The National Telecommunications and Information Administration (NTIA) awarded $50 million in what it said will be the last round of awards from the $1 billion Enabling Middle Mile Broadband Infrastructure Program.
Entities in New Hampshire, Tennessee, Virginia and Wyoming will use the money for fiber projects in 27 counties and will also contribute $23 million in matching funds. The projects will deploy a total of more than 500 miles of new fiber that will pass within 1,000 feet of 164 community anchor institutions.
With this last batch of middle mile grants, the NTIA has awarded funding to a total of 36 entities across 40 states and territories. In June, the agency dished out $930 million in grants, with Zayo being the only big-name provider to score funding.
Eligible awardees for the middle mile program include states, telcos, Tribal governments, utilities and nonprofits.
The largest funding amount went to Blue Ridge Advisory Services Group, which received $20.35 million to build 155 miles of new fiber in Tennessee and bolster the network architecture of Scott County Telephone Cooperative.
Mid-Atlantic Broadband Communities Corporation took home the second largest award of around $16.4 million. It expects to build eight open-access middle mile fiber segments in 13 localities across Virginia.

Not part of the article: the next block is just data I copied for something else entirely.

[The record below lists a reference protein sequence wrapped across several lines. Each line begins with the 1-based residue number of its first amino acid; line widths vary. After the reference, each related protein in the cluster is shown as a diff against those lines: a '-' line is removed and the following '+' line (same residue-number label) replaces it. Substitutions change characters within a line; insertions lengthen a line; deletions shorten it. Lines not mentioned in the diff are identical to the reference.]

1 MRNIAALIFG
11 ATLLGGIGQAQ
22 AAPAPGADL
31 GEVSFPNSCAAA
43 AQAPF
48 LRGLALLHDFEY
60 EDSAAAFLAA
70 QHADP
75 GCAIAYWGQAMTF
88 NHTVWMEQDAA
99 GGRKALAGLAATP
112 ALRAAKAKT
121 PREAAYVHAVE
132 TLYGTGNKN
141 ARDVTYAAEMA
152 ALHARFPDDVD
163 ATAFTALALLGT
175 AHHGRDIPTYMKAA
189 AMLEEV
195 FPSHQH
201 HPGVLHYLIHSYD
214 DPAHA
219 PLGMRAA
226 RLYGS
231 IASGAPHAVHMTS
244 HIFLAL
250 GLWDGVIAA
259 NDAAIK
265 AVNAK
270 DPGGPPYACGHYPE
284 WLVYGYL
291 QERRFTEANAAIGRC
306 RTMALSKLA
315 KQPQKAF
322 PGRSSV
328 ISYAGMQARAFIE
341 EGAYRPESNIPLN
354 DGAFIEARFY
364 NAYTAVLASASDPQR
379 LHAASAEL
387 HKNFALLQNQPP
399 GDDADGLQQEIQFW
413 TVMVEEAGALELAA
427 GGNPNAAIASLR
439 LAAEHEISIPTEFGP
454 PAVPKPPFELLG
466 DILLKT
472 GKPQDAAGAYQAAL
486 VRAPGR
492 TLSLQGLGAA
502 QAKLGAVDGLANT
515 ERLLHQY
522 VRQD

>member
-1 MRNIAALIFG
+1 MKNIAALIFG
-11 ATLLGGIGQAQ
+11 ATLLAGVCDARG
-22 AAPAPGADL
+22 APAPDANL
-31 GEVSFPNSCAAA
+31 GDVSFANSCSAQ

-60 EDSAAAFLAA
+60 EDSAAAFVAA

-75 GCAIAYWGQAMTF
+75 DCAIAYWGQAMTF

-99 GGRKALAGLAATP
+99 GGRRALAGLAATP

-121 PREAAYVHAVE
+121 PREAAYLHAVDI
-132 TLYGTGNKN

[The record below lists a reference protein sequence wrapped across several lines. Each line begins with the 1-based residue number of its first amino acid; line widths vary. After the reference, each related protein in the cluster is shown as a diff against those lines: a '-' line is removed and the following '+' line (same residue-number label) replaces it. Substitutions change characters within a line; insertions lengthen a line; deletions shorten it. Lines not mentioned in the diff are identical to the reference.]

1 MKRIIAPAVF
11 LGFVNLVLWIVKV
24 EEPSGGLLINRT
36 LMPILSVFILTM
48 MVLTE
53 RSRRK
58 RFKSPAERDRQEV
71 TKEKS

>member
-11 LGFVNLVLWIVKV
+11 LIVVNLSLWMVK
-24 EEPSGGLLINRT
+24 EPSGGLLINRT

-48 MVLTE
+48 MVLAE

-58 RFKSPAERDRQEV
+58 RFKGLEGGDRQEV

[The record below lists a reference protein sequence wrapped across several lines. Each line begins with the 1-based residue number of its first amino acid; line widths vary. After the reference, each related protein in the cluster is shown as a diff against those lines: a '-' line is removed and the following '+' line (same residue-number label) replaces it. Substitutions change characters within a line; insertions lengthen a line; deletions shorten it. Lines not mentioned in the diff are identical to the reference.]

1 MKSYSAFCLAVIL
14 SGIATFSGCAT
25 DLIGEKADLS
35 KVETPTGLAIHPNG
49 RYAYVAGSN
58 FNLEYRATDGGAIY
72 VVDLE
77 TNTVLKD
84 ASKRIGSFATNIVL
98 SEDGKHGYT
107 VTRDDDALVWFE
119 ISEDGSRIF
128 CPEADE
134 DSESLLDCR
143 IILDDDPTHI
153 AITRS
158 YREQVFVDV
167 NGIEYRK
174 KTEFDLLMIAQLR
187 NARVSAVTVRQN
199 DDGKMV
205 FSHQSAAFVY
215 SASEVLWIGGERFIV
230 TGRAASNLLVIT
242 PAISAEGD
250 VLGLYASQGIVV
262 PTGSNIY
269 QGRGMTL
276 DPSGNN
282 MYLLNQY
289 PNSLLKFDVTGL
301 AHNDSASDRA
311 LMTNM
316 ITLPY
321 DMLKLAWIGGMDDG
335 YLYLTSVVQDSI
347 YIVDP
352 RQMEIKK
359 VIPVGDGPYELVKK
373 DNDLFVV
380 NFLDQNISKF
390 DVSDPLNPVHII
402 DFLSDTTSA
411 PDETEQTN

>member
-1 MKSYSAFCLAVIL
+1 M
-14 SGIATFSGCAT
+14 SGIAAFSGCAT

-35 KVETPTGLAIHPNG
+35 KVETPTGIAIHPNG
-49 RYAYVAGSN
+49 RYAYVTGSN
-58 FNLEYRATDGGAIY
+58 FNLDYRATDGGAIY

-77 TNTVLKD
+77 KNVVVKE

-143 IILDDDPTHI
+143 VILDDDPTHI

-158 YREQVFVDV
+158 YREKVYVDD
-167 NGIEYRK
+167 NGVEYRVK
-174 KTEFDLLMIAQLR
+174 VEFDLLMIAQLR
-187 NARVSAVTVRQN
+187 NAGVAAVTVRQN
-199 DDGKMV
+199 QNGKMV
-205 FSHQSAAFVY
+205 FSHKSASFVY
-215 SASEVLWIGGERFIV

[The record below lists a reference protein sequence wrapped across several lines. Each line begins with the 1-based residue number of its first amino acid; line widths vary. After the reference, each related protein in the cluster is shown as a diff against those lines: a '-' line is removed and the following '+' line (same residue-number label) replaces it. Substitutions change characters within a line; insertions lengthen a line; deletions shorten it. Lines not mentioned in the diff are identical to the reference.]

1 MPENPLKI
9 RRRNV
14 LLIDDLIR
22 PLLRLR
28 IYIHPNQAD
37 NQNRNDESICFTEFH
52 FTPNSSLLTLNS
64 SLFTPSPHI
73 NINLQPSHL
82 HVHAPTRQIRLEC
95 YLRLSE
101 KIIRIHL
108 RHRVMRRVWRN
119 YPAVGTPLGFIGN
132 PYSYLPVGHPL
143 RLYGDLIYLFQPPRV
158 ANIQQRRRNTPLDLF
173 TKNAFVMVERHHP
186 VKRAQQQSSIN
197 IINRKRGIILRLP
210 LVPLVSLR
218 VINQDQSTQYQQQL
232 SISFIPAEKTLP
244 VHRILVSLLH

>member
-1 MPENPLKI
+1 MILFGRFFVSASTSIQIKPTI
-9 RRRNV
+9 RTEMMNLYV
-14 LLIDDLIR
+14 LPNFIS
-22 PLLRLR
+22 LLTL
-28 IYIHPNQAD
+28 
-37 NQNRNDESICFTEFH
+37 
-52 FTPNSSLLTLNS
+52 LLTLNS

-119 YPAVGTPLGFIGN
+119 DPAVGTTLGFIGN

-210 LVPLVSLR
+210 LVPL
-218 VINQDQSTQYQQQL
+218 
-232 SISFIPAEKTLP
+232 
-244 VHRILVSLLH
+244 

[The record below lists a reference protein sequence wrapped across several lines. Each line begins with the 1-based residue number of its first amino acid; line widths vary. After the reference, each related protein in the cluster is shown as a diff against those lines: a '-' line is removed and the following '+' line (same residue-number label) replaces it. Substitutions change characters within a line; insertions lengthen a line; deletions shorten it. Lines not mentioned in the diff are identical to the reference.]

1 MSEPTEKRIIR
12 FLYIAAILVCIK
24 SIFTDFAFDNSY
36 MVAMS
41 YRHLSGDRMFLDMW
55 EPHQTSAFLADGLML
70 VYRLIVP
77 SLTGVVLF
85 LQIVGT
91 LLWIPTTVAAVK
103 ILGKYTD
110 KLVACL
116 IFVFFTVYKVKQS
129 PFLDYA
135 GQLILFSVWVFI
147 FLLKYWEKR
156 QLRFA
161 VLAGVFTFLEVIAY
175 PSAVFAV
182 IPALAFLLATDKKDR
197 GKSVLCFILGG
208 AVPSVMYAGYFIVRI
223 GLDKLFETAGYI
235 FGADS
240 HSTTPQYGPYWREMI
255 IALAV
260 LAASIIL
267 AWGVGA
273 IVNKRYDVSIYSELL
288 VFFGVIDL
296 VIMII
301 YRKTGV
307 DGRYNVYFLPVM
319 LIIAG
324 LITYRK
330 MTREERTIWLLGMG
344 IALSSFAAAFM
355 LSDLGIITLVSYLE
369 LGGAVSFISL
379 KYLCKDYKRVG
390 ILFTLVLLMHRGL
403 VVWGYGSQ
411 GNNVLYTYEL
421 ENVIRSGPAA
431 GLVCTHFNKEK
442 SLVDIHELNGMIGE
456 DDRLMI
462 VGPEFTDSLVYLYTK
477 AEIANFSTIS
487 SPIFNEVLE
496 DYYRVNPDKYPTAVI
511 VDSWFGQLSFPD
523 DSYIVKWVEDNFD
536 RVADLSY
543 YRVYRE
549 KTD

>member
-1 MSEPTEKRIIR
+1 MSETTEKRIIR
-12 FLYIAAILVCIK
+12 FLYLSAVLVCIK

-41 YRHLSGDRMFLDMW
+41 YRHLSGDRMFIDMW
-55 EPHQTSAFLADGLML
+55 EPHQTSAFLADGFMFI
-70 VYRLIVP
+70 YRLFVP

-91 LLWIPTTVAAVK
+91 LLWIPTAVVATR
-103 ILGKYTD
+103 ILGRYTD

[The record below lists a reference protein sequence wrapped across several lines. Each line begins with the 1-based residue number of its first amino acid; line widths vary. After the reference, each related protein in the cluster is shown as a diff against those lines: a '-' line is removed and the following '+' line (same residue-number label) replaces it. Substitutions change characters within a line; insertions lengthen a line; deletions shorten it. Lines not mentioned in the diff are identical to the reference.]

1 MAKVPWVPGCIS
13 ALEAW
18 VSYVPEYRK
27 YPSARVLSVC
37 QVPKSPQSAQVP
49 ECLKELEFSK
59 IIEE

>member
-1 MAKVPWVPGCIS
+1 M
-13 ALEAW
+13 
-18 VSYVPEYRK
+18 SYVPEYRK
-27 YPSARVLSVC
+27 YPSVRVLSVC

New Hampshire’s Grafton County got nearly $12 million to develop a 222-mile middle-mile backbone. Municipalities will be able to tap into that backbone to reach the last mile of their own networks, while the non-municipal/county locations will only be served through dark fiber access.
Finally, Visionary Communications scored $1.26 million to construct an 11.5-mile fiber backhaul in Wyoming. The deployment will enable Visionary to provide 100 downstream and 20 Mbps upstream fixed wireless service to unserved locations in Oriva Hills.
According to the NTIA, the middle mile program was massively oversubscribed, as it received over 260 applications requesting a total of $7.47 billion in funding.
The agency has proposed waivers for middle mile grant winners so they can sidestep the “Buy American” requirements attached to the money. Those requirements would force awardees to use products and materials that contain at least 55% domestic content.
The NTIA is proposing similar waivers for the $42.5 billion Broadband Equity, Access and Deployment (BEAD) program.